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Probability is too small to use logistic regression

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Contributor
Posts: 52

Probability is too small to use logistic regression

Hello, sorry to bother again. But the results got some problem here.

Basically I am using logistic regression to predict the event of cancellation (0, 1). The probability of cancellation (y=1) is very small. In the data, the probability that y=1 is only 3% (16694 out of the sample size 551346).

The logistic regression analysis identified a set of variables significant for y. But when I checked the residuals, the results are completely questionable. For the observations with residuals larger than 50, all of them fall into the category of y=1. In fact, there are 340 observations with residuals larger than 1000.

In this case, is it still appropriate to use logistic regression for this data?

I have an idea to discuss its feasibility. Instead of using all the non-cancellation observations (ie. y=0), I can take a small sample (say 3%). The logistic regression analysis based on the reduced sample (3% of y=0, 3% of y=1) will produce a model whose parameters need to be adjusted. According to the characteristics of logit models, the parameter estimates stay the same, but the intercept changes because of the sampling. With the intercept adjusted, the model estimates can become reasonable.

Thanks a lot for your advice.

Valued Guide
Posts: 2,108

Probability is too small to use logistic regression

3% on the outcome variable is not too small to use for a LOGISTIC model.  It sounds like you might have some very rare events (or combinations of rare events) for predictors and that is upsetting your results. 

Frank Harrell in his book "Regression Modelling Strategies" has suggestions for how to deal with these.

Doc Muhlbaier

Duke

Contributor
Posts: 52

Re: Probability is too small to use logistic regression

Hi Doc,

Many thanks for the idea. Sorry I don't understand why the rare events can upset the results. Could you please explain it a little more for me to understand? I guess that I need to identify the combination of rare events which might have all 1s or 0s as the outcome. But how? Given that the data have 20 variables, each of which have at least 5 levels.

I am happy to have the book Regression Modelling Strategies in hand. I checked and not quite sure which section deals with the problem.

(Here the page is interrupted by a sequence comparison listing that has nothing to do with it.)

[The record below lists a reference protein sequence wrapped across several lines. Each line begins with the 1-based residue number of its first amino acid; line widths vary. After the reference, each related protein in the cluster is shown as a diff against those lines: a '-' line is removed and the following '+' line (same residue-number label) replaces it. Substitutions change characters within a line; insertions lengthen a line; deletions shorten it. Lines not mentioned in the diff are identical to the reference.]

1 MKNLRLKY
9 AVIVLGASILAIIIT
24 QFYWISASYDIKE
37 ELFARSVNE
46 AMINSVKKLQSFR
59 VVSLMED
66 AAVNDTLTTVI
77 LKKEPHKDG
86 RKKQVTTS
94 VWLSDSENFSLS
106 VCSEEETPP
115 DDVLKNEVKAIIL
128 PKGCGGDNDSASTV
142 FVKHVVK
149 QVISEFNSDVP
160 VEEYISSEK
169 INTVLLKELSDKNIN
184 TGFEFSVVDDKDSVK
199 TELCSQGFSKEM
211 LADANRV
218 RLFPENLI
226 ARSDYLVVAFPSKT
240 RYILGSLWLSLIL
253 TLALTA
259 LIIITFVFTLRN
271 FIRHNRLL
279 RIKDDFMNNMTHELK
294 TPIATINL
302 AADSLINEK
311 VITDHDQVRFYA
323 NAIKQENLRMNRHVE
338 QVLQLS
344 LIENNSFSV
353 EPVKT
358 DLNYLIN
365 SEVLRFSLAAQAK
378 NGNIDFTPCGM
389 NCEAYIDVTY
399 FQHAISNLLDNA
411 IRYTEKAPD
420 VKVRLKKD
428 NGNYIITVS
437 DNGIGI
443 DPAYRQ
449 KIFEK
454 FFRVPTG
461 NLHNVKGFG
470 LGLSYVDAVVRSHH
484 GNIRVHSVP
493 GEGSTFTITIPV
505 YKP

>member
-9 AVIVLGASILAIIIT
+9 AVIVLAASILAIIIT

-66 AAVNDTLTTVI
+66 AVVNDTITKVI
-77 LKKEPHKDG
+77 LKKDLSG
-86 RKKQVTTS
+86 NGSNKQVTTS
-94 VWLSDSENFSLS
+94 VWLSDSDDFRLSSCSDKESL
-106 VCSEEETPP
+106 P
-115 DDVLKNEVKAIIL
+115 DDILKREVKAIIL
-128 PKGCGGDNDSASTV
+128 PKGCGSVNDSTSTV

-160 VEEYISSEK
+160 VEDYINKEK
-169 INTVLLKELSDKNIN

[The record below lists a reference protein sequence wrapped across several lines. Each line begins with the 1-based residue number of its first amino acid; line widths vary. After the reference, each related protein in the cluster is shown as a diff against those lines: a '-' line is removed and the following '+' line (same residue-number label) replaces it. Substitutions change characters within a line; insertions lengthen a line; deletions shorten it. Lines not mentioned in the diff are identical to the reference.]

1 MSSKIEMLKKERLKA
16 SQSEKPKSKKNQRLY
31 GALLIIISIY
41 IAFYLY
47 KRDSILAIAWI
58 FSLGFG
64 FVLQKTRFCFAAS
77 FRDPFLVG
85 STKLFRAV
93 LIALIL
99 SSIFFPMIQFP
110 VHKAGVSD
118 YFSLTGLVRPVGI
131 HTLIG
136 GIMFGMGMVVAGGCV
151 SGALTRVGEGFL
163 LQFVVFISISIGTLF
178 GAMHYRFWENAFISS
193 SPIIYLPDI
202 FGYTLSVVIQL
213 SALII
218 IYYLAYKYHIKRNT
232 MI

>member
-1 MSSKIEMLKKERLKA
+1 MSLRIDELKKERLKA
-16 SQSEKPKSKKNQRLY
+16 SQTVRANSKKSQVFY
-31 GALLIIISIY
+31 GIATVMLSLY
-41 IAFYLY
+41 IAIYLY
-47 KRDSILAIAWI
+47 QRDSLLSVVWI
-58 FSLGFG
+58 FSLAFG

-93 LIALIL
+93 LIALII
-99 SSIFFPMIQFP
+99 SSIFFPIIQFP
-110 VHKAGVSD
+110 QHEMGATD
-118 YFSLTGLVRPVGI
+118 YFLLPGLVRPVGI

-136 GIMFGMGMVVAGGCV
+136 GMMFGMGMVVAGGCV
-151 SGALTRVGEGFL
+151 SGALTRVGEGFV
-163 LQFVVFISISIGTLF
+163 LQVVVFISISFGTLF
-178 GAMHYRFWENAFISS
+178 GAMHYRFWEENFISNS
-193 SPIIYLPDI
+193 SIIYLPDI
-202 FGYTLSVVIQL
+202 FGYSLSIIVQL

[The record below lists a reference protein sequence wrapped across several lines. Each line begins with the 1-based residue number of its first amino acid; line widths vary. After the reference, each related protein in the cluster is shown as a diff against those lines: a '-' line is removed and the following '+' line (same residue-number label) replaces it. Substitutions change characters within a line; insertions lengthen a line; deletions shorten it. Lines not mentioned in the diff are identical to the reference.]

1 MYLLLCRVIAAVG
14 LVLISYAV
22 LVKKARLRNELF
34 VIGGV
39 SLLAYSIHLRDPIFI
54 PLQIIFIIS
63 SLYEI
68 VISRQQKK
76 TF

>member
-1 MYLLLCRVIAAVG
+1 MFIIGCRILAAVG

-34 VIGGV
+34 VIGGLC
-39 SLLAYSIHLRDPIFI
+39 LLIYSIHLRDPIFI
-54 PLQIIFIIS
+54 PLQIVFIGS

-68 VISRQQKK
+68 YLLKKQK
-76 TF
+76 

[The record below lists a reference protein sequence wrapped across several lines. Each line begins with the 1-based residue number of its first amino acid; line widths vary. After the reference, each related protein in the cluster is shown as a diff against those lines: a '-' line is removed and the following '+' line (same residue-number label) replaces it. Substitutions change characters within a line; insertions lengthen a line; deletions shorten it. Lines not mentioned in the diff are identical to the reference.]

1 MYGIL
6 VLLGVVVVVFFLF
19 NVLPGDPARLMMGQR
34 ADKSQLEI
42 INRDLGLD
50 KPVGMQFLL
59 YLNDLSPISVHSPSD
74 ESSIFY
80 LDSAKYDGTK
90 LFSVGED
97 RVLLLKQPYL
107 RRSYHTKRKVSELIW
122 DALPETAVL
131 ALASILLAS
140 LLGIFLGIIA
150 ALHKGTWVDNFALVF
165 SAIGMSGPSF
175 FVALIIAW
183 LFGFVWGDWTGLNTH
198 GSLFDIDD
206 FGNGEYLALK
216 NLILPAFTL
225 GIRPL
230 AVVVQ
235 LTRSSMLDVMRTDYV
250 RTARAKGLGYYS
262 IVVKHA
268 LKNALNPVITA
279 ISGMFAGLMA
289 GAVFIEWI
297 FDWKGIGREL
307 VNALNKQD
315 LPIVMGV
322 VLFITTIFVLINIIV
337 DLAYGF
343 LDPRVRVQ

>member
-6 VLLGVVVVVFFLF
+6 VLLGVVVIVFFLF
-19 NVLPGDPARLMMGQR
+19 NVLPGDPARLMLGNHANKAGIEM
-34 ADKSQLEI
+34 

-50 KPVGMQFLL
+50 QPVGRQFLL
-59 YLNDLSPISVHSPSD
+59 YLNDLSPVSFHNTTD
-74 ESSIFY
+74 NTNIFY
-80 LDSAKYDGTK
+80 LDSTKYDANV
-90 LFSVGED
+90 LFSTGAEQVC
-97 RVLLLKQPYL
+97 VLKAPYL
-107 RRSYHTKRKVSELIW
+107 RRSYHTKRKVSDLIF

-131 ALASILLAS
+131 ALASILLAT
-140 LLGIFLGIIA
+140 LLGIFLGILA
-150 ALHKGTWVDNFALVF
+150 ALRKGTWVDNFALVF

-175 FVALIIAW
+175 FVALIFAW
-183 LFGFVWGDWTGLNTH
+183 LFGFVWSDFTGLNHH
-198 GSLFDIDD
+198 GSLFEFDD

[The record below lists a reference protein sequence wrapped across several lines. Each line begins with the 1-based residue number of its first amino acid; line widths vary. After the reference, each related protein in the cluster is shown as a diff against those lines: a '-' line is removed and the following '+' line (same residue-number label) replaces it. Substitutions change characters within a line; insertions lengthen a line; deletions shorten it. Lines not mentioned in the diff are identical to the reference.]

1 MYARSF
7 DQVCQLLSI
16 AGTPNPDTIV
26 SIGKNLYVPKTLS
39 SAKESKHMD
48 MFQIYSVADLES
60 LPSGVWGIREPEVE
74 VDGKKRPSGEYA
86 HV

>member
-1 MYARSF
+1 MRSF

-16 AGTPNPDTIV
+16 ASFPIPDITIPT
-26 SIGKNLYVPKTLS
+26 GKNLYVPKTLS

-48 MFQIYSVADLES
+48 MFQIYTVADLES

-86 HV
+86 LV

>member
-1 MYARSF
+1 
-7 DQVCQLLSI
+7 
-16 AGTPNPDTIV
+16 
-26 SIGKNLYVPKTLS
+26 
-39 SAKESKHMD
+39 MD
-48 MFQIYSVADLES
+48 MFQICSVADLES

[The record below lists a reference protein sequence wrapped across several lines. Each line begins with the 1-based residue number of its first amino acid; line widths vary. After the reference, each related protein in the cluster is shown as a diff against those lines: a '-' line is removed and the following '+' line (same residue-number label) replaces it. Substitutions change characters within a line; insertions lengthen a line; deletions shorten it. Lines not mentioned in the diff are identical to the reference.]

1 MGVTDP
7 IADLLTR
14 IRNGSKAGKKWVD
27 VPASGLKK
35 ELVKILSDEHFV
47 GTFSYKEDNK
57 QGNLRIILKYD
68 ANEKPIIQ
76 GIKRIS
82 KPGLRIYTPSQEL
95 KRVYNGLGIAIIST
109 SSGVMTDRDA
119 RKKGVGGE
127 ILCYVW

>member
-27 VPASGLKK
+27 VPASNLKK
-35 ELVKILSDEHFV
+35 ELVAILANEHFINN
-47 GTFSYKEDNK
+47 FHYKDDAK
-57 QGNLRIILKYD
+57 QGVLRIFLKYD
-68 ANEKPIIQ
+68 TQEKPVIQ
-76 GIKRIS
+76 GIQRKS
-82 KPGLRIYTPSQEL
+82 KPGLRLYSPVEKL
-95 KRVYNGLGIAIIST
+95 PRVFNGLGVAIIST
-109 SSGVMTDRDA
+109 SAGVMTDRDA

Frequent Contributor
Posts: 104

Probability is too small to use logistic regression

Rare event is par for the course in business applications like acquisition, attrition, cross-sell, credit risk, fraud,... etc.  All of them have low incidence rates, often below 1%.  Becoming comfortable with these situations and developing startegy to deal them is quite important.

The reference suggested by Doc is a good starting point.  They typically revolve around

  1. stratified sampling, un-weighted regressions, + adjustment for stratified sampling.  For logistic regression, the adjustment affects only the intercept term, not other coefficients.
  2. stratified sampling, weighted regression, no adjustment
  3. build model as is with unbalanced class distribution

In practice, there are people that favor one method or another, for business though, that argument is moot.  What's worth money to businesses is consistent ability to provide high degree of differentiation above all else.

And often it is necessary to modify the performance criteria, for example, there may only be capacity to investigate a small number of cases.  What matters then are not global performance metrics such as AUROC, KS,... instead, attention is paid only to performance at the very tip of the model.

At the end of the day, you use statistics to get what you want, rather than letting statistics control what you do.  Real business decisions often extend beyond statistics.

Contributor
Posts: 52

Re: Probability is too small to use logistic regression

Hi DLing,

I appreciate your knowledge. Thanks! I think I need to find a logit model book to read .

Please allow me to discuss this real-life problem. You mean that even the event y has low probability p(y=1)<1%, we can still apply logit model to model it. But even for an excellent model, the success rate of prediction will be lower than predicting that y is always equal to 0. That is, given that the event has a very low probability 1% in the observed data, then I just guess y is always false (y=0) which has a successfuly guess rate of 99%.

Nevertheless, it is still valuable to apply logit model to identify significant predictors (x's). Now if the observed probability of y=1 is 1%. I can take another 1% from the sample of y=0, and combine them into a sample. After running the logit model, I simply make adjustment for the intercept, not for the coefficients which are assumed to be invariable for the sampling. For this approach, there is a potential problem that some rare categories (or combinations) can be lost due to the sampling from the sample y=0 from which only 1% is drawn.

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